You can also talk to the whole class about the mix of coloured counters. This might help some pupils to reflect on their actions and consider if they are dominating the conversation! It also helps some pupils to think about if the point they are going to make is relevant and worth raising!
Some teachers find 'jigsaw' groups works very well for ensuring everyone joins in. Each of the pupils have read / watched something different (on the same topic) and then when they join together as a mixed group, each person has something different to contribute. For lower ability pupils it is useful if they have read and discussed their piece of the puzzle in a group that all have the same information pack before joining the mixed group.
Developing critical talk
It is useful to provide a structure to encourage critical thought and reasoning. Ideally, this needs to be modelled and explicitly taught. Start slowly with just a few prompts, and extend this as pupils become more confident.
For an argument or idea:
Listing the reasons.
Prioritising the reasons.
What is the evidence and how do you know?
Citing evidence to back up reasons, e.g. quotes, statistics, references to texts.
What does the evidence mean?
Considering the weight of evidence to back up a point (amount, relevance, breadth, reliability, date).
Considering any counter claims.
Considering consequences. They might also consider opportunities / risks / drawbacks.
Asking what is 'right'. What assumptions are they making?
Considering if the investigation and discussion has been wide ranging enough / deep enough.
Do they have unanswered questions? Sometimes you have to make a decision based on the information you have (and know that perhaps a better solution might exist if more investigation was carried out) and sometimes you have to pursue the additional information before coming to a conclusion. It is important for pupils to consider that sometimes decisions have to be made even though they might not have all the facts - and consider the consequences of doing so.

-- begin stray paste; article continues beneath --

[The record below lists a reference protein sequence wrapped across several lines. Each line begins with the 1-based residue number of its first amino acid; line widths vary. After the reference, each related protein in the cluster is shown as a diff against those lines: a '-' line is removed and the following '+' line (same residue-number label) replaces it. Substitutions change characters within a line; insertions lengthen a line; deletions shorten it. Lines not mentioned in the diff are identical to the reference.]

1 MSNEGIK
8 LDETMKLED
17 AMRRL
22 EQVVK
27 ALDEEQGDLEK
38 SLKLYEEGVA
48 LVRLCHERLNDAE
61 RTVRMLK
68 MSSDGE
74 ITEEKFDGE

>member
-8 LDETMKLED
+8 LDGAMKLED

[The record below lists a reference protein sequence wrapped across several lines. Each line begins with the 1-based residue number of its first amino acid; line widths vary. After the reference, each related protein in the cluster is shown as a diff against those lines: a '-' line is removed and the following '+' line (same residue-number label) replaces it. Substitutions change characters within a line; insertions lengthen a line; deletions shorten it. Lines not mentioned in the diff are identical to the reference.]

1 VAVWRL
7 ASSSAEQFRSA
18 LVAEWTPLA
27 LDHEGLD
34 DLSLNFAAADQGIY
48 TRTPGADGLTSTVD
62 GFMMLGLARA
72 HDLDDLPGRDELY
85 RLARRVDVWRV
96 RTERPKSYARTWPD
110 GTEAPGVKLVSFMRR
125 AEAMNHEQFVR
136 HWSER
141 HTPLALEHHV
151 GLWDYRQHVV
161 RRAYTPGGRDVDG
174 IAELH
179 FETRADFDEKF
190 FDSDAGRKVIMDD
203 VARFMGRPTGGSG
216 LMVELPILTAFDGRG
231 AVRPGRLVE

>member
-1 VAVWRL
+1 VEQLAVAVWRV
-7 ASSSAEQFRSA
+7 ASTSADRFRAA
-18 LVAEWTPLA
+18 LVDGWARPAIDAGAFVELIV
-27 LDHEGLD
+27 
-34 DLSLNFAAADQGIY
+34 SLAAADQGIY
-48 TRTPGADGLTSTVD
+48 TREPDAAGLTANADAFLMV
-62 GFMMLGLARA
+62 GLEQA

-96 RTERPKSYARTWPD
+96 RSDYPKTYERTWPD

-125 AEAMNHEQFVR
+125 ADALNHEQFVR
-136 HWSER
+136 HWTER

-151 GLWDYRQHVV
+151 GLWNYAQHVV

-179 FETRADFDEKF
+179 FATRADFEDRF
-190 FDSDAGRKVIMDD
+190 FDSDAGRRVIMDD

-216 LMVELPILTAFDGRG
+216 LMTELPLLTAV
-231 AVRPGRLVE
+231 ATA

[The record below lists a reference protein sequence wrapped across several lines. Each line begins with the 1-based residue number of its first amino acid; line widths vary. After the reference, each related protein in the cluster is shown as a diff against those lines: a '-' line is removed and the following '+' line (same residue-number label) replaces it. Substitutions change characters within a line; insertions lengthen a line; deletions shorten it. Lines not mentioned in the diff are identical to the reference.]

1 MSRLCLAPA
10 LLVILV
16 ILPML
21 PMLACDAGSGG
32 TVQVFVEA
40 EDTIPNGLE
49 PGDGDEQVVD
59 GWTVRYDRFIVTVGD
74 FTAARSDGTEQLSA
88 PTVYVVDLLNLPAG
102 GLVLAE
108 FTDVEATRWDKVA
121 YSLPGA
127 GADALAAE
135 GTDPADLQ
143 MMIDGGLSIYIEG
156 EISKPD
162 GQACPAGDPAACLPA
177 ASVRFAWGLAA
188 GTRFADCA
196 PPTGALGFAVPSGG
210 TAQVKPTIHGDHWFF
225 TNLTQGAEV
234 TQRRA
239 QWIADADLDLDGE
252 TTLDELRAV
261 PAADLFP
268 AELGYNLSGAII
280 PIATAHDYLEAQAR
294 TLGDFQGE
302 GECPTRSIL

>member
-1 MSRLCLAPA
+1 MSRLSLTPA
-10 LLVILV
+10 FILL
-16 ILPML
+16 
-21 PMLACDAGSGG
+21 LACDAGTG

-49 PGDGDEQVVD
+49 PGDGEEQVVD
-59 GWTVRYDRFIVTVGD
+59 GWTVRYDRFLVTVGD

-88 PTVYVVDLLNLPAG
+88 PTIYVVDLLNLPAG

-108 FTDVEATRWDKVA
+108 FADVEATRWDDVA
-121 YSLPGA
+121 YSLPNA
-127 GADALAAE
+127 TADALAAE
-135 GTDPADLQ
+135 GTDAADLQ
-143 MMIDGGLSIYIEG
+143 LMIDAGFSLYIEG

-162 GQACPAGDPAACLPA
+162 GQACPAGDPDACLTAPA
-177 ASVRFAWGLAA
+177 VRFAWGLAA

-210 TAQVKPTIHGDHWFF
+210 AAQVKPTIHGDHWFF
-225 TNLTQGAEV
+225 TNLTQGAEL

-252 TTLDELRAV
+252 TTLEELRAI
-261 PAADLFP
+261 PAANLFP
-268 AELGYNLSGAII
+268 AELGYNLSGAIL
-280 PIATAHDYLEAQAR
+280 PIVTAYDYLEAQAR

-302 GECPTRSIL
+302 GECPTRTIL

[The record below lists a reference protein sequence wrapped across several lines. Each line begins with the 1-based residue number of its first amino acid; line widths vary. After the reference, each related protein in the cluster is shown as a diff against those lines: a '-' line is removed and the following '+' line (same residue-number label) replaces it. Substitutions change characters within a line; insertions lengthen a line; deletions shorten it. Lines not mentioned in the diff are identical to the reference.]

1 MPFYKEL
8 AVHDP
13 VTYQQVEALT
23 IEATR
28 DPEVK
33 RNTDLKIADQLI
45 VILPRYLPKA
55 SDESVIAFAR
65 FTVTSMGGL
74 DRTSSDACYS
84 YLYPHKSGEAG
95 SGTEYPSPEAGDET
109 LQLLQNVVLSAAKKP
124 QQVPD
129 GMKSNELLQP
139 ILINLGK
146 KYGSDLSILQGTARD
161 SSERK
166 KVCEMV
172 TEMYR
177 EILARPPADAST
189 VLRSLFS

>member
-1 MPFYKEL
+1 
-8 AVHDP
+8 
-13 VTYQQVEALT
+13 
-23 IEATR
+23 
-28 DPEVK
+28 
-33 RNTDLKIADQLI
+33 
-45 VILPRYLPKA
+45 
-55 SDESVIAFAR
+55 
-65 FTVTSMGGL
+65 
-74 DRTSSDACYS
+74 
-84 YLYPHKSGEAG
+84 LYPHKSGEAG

DeBono's 6 thinking hats can be a useful framework for helping consider an issue. It can help with breadth as well as depth. There are lots of resources and further information easily available on the internet if you are interested in DeBono's thinking hats. They are not a miracle cure in themselves can be a handy structure to get pupils thinking with a little more breadth.
It is useful for pupils to know how the conclusions of their discussions will be used.
It is useful for pupils to know the time allocated for the development of background knowledge.
It is useful to explore with pupils what you hope they will get out of talking to each other.
It is advisable when conducting talk activities in the classroom to select carefully from pairs, triads and groups of 4. For groups larger than 4, talk activities need to be very highly structured and usually have a 'talk leader' such as the teacher. If your classroom is set out in groups of 6, consider swapping the classroom layout to mixed ability groups of 4.
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For the class to become better at talk activities - encourage them to self and peer reflect on the 4 accountable talk elements and give feedback and set targets for the next talk activity. Run short talk tasks to enable pupils to practice particular techniques before the next major talk activity.
I hope this post will encourage you to put more structure into your talk activities and that from that you will see a definite boost in the quality of talk!